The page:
After the interviews, we transferred the recordings via a secure private network to the otter service to automate the transcription process [33]. The transcriptions were treated according to the 6 steps proposed by Azevedo et al [34]. Interview transcripts, notes, and answers to the questionnaires were pseudonymized using the same identifiers and divided into 4 groups. For example, “Participant 1 from G1” is a professional from an emergency call center. The audio recordings were stored in an encrypted digital audio recorder maintained in a local machine. Only the pseudonymized transcripts were shared with other coauthors. The audio recordings will be retained for 1 year after the end of the ASCLEPIOS project (June 2023), and the transcripts and answers to the questionnaires will be retained for 5 years after the end of the project.

Data Analysis

Data were analyzed following the 4 steps from the principles of qualitative study and systematic text condensation [35]. This procedure consists of the following steps. First, we read the transcripts and the answers from the questionnaires to obtain an overall impression and identify preliminary themes as responses to the RQs of this study. The preliminary themes were directly related to the questionnaires. Second, we defined the coding that represented the themes and subthemes. Then, we read all the transcripts and answers once again and assigned themes and subthemes to the transcripts, with the support of MAXQDA software (VERBI GmbH) [36]. Third, we condensed the transcripts and answers into themes and subthemes. Finally, we synthesized the descriptions of the participants’ impressions and their feedback as quotations.

Ethical Considerations

All participants were asked to provide written consent based on oral and written information about the study, and only those who provided their consent were included (14/19, 74%). The study did not collect or otherwise handle patient-related or health-related data. All the data collected using the questionnaires through Google Forms were pseudonymized and correlated to the transcripts through the time stamps. Moreover, only the authors (MTO and LHAR) had the permission to access the data in Google Forms. The ASCLEPIOS project’s ethics advisory committee and data protection officer assessed the study design and informed consent forms. They concluded that a more rigorous ethical review was unnecessary because the study did not collect any sensitive or personal data.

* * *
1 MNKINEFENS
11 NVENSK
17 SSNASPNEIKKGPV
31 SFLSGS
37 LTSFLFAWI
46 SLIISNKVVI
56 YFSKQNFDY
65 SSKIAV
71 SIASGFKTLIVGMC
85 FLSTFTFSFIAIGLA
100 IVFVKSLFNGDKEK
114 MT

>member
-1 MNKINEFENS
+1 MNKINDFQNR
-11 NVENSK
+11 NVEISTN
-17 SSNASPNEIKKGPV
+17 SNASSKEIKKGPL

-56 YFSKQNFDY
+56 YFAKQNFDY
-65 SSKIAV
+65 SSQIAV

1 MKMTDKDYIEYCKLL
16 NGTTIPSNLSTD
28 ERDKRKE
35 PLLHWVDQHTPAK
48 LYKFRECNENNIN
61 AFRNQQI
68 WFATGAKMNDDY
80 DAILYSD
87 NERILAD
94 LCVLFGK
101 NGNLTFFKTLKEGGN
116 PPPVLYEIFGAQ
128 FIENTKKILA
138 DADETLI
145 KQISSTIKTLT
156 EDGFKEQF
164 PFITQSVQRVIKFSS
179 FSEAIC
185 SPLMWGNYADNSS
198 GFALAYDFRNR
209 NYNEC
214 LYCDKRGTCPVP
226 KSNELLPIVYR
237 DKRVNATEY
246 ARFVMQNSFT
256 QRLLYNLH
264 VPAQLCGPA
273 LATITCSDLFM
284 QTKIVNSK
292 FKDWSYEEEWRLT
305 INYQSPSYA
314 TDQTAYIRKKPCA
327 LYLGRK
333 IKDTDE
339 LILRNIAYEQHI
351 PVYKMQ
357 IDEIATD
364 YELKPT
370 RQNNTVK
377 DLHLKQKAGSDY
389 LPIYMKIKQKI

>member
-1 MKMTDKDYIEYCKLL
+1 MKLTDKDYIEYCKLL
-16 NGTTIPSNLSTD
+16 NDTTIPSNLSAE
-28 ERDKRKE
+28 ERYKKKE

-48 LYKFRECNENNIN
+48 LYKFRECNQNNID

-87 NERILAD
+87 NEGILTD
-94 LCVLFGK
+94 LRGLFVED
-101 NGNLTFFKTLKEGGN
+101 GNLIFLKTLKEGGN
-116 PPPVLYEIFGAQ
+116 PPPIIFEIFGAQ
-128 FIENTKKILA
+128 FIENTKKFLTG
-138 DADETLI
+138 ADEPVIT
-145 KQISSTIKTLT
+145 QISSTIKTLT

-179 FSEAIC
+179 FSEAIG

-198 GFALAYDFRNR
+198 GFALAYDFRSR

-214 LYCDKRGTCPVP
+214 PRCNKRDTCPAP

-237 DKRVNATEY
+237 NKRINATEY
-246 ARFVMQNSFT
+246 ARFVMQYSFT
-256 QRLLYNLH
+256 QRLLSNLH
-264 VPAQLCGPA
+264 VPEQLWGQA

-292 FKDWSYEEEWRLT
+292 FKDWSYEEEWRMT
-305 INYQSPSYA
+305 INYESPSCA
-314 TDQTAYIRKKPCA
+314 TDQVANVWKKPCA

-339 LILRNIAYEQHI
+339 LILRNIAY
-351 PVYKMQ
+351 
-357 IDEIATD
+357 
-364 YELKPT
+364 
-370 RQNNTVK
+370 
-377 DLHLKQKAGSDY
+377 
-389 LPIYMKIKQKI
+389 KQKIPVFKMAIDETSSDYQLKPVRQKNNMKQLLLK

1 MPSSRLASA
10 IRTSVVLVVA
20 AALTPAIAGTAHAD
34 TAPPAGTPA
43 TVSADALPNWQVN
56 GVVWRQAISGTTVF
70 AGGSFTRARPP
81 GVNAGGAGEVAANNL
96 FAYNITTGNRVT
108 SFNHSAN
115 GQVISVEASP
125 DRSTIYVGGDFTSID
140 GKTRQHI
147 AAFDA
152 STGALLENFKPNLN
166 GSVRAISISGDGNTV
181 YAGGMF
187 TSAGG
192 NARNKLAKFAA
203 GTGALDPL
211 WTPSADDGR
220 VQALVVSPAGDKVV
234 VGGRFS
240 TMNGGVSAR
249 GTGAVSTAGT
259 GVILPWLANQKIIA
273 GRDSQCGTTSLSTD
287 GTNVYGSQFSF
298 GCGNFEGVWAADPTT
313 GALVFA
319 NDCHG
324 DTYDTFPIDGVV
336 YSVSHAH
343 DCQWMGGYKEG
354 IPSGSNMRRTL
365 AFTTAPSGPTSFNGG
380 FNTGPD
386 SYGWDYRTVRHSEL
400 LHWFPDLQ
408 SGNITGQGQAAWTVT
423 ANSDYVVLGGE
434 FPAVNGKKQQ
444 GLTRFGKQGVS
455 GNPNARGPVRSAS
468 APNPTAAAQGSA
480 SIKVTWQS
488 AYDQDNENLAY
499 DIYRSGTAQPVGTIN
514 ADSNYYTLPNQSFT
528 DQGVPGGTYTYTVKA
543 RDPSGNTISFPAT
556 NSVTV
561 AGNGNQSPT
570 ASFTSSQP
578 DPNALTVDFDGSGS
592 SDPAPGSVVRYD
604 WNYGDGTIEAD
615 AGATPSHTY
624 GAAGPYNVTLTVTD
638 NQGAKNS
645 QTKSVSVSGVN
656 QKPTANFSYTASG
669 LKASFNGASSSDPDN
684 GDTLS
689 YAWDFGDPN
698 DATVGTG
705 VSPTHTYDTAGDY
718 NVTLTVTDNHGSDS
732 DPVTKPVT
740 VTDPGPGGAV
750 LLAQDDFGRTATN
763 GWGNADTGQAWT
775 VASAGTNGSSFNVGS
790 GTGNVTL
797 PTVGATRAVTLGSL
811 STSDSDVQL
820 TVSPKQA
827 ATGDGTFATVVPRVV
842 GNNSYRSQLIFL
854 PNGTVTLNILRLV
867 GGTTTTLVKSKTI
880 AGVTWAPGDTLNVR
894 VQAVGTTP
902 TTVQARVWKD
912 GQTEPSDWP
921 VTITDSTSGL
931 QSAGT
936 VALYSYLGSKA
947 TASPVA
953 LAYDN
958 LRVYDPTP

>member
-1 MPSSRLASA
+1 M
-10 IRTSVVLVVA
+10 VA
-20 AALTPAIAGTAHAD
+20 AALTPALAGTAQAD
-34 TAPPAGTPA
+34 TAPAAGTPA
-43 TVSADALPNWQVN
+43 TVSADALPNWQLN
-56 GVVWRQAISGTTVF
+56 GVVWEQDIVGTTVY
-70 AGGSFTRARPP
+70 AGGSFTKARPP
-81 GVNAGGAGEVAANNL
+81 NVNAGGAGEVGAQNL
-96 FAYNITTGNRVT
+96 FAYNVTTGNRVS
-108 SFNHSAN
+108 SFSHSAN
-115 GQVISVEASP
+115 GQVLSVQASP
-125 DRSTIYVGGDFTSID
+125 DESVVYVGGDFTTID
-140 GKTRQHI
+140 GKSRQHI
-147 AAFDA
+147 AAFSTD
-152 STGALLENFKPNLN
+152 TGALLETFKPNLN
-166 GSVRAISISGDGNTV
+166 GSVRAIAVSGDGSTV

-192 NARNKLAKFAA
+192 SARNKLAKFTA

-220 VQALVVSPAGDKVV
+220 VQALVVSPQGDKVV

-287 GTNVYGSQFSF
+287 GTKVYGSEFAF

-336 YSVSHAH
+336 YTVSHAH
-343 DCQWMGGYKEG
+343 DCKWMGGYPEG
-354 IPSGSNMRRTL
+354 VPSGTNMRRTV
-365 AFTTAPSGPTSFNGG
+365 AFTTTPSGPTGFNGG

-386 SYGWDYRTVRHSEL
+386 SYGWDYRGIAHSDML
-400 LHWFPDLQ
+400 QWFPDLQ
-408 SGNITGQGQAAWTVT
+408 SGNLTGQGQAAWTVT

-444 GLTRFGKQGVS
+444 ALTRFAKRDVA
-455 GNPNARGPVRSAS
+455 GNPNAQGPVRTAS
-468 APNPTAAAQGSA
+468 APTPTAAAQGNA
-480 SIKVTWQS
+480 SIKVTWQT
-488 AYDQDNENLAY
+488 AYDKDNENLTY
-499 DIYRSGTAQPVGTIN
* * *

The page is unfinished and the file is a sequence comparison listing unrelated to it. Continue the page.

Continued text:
A total of 14 participants were interviewed. They classified their roles as professionals from call centers (3/14, 21%), ambulance services (4/14, 29%), hospitals (4/14, 29%), and general practitioners’ clinics (3/14, 21%). We represent the 4 groups to show the diversity of the participants according to their roles in acute care. In general, the interviewees were very interested in understanding the vision proposed by the application and were excited to provide feedback.

We identified 5 themes in the data analysis, namely, current challenges (theme 1), quality of the shared EMR data (theme 2), integrity and auditability of the EMR data (theme 3), usefulness and functionality of the application (theme 4), and trust and acceptance of the technology (theme 5). In the analyses phase, we did not observe any significant correlation between the groups and answers, and there was no theme that was mentioned only by a specific group. Therefore, the results are not presented per group, and we only use the groups in the citation because it provides more context to participants’ quotations.

An overview of the identified themes and subthemes is presented in Textbox 1. Table 3 presents the relationship among the identified subthemes, the questions from the questionnaires (parts A and B), and this study’s RQs. The results presented in the following subsections use the questionnaire part and the number of the question; for example, A1 is the answer to questionnaire part A, question 1.

Overview of themes and subthemes.

Theme 1

  • Current challenges
  • Subthemes
    • 1.1—The current systems lack standardization and structure of data
    • 1.2—Noninteroperability of systems hampers the exchange of data
    • 1.3—Achieve professionals’ awareness about security and privacy of the patients’ data

Theme 2

  • Quality of data
  • Subthemes
    • 2.1—Reliability of the data provided by the patient
    • 2.2—Reliability of the data provided by other teams

Theme 3

  • Integrity and accountability
  • Subthemes
    • 3.1—Prevention of data loss
    • 3.2—Accountability of the data added and edited during the treatment
    • 3.3—Duration of the extra time to add and edit data after the end of treatment
    • 3.4—How to handle unknown patients during acute care

Theme 4

  • Usefulness and functionality
  • Subthemes
    • 4.1—Integration of the application with other (exiting) systems as data sources
    • 4.2—Granularity of access control to parts of the electronic medical record
    • 4.3—Information about the patient’s condition after the treatment, for learning purposes

Theme 5

  • Trust and acceptance of the technology
  • Subthemes
    • 5.1—Professionals’ training to use the system
    • 5.2—Extend the system to include all types of stakeholders of an electronic medical record system
    • 5.3—Merge current systems instead of proposing a new one
    • 5.4—Increase patient trust and awareness
Textbox 1. Overview of themes and subthemes.
Table 3. Questions from questionnaires (part A and part B), how they are related to the research questions of this study, and the identified subthemes.
Questionnaire part and questionsResearch questionsSubthemes

1. Do you use any EMRa system to share patient data?11.1 and 1.2

2. Is the EMR system cloud-based?11.1, 1.2, and 1.3